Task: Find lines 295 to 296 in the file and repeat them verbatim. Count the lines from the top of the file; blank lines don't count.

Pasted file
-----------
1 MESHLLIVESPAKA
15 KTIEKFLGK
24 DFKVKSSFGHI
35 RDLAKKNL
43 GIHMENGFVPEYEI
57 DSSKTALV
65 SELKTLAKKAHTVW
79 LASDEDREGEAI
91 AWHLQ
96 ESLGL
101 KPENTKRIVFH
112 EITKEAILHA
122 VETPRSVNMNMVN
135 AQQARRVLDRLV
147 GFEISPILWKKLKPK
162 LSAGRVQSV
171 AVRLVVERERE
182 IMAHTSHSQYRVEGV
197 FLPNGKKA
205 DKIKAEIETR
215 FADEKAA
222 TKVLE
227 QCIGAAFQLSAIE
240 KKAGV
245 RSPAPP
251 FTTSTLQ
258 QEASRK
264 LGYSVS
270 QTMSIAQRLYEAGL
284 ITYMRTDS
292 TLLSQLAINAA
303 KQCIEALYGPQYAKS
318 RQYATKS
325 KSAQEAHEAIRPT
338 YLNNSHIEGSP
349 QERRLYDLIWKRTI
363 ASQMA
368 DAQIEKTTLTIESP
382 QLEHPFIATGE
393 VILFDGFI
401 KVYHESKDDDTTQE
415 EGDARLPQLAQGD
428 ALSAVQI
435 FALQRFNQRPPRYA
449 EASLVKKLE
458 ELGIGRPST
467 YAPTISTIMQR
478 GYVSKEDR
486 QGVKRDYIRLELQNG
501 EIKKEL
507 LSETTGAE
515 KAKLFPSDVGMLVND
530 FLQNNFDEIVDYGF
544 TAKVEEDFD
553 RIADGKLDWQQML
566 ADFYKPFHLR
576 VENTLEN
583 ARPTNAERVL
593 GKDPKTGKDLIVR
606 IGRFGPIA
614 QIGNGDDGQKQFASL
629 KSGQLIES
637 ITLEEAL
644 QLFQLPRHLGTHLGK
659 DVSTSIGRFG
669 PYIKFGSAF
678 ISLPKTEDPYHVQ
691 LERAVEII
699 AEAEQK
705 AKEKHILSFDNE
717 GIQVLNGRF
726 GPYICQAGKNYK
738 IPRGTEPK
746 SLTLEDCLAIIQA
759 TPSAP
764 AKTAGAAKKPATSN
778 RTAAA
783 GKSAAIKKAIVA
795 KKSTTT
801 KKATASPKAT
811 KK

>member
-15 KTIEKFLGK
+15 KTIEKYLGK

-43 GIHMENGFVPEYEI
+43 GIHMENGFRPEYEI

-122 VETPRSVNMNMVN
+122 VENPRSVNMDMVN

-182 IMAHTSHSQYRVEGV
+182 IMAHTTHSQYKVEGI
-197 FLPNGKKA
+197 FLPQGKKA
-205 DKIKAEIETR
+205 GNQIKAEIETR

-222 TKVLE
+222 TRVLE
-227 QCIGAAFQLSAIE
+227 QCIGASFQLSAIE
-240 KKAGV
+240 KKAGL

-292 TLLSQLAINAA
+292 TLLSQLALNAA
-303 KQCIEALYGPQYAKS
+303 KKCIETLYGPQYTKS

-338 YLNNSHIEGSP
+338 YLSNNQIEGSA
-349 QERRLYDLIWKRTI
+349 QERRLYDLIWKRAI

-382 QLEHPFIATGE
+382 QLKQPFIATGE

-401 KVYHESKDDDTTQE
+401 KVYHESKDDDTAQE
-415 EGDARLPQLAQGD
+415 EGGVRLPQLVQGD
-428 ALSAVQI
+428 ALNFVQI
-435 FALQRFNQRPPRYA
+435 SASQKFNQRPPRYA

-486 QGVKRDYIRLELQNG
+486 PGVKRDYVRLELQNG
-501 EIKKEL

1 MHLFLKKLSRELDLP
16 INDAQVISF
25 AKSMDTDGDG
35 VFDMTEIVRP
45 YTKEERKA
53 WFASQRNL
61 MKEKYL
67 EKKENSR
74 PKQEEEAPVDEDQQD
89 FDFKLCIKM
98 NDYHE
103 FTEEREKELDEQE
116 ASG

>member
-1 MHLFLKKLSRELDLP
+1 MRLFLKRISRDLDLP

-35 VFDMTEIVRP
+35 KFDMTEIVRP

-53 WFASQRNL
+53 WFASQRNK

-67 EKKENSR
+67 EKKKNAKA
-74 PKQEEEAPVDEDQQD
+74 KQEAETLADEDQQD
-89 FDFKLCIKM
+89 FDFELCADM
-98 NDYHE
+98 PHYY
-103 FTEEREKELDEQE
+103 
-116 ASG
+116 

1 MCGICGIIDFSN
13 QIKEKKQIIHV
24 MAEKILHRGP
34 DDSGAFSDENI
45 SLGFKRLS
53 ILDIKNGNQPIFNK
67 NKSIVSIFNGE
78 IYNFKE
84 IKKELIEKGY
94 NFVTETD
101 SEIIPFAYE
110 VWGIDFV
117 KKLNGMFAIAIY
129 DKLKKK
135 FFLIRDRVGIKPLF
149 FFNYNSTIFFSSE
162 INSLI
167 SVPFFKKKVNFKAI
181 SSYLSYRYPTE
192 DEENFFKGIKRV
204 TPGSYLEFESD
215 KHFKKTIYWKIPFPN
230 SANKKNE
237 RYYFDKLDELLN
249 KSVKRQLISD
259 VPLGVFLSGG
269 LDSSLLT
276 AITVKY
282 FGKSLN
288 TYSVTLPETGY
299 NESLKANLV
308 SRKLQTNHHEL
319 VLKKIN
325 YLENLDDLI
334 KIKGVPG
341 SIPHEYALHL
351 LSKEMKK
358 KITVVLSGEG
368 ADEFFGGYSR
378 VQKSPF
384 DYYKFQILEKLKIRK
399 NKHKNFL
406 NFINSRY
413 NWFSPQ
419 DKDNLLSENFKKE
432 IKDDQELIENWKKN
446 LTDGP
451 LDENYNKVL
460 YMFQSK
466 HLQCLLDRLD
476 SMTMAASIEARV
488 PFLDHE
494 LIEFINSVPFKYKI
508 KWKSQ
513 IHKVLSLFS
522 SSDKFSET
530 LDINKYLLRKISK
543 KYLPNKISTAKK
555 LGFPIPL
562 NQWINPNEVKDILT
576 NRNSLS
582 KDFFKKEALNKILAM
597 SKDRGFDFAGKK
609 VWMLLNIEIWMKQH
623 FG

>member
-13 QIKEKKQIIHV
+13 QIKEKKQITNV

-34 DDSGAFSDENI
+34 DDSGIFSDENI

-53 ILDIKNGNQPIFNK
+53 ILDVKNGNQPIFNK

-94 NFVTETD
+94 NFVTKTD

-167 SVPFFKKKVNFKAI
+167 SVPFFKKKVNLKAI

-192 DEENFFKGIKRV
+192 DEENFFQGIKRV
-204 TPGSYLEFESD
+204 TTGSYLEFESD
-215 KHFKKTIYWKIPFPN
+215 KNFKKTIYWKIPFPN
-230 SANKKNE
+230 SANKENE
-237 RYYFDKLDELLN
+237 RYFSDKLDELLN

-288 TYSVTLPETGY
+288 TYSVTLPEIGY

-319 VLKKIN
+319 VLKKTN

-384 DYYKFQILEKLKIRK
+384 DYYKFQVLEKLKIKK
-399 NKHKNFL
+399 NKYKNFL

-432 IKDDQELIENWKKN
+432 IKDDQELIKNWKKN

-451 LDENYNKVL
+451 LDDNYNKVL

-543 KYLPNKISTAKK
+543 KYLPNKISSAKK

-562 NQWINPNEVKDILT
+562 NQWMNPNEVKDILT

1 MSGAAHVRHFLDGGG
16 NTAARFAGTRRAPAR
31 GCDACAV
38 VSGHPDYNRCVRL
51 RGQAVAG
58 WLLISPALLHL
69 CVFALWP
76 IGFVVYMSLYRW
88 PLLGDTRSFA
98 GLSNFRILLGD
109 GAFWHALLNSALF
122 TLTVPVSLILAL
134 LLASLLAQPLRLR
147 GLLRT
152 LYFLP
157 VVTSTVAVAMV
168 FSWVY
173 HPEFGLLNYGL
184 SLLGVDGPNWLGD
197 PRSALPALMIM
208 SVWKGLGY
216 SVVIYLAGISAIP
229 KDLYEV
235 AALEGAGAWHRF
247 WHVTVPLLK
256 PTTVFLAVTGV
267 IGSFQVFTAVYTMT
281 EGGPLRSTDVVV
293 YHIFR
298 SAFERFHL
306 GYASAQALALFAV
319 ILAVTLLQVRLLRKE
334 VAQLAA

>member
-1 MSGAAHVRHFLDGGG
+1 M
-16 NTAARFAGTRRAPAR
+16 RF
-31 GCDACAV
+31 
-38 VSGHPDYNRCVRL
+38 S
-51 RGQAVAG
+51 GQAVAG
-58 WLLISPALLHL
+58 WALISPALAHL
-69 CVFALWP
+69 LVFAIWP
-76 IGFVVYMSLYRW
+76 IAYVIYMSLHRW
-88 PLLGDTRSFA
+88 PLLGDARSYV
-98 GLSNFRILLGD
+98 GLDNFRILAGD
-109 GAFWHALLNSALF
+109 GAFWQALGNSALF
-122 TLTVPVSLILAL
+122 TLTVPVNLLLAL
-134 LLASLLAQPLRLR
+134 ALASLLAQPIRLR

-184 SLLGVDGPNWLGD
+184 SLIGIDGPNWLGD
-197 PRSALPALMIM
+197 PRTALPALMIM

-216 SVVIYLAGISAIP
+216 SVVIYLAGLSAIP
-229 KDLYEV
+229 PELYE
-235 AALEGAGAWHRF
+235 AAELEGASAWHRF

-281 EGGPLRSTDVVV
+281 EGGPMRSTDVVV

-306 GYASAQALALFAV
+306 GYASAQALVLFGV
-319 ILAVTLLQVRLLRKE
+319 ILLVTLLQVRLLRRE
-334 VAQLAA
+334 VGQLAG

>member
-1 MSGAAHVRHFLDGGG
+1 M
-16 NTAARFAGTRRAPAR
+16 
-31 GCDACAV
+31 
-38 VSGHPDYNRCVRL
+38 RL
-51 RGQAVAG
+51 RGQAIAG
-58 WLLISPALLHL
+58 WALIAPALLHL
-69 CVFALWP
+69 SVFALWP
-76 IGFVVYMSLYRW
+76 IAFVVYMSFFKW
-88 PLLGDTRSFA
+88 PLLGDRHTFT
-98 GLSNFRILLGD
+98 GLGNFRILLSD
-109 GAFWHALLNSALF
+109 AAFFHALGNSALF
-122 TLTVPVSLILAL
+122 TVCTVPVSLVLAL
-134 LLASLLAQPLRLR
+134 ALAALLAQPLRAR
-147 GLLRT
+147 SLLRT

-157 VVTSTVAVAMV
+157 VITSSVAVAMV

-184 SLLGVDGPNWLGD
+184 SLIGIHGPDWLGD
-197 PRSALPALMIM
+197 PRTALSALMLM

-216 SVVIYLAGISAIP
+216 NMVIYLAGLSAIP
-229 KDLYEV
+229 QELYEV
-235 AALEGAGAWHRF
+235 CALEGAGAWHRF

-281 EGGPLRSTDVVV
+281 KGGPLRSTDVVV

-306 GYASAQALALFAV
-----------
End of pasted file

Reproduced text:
+31 
-38 VSGHPDYNRCVRL